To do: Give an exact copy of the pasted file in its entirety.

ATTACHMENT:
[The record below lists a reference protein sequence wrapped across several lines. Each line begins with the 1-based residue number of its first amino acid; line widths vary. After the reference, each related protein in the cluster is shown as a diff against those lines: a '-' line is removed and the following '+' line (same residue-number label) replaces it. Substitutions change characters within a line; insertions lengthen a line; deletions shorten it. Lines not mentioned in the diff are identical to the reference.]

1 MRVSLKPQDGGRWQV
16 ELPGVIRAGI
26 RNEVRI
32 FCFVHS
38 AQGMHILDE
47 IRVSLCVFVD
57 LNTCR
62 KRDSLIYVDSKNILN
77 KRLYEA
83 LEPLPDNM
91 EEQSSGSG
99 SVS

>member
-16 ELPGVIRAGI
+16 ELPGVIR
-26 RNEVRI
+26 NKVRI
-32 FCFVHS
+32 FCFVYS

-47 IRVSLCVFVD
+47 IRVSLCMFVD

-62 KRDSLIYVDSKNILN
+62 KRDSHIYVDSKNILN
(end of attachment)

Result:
[The record below lists a reference protein sequence wrapped across several lines. Each line begins with the 1-based residue number of its first amino acid; line widths vary. After the reference, each related protein in the cluster is shown as a diff against those lines: a '-' line is removed and the following '+' line (same residue-number label) replaces it. Substitutions change characters within a line; insertions lengthen a line; deletions shorten it. Lines not mentioned in the diff are identical to the reference.]

1 MRVSLKPQDGGRWQV
16 ELPGVIRAGI
26 RNEVRI
32 FCFVHS
38 AQGMHILDE
47 IRVSLCVFVD
57 LNTCR
62 KRDSLIYVDSKNILN
77 KRLYEA
83 LEPLPDNM
91 EEQSSGSG
99 SVS

>member
-16 ELPGVIRAGI
+16 ELPGVIR
-26 RNEVRI
+26 NKVRI
-32 FCFVHS
+32 FCFVYS

-47 IRVSLCVFVD
+47 IRVSLCMFVD

-62 KRDSLIYVDSKNILN
+62 KRDSHIYVDSKNILN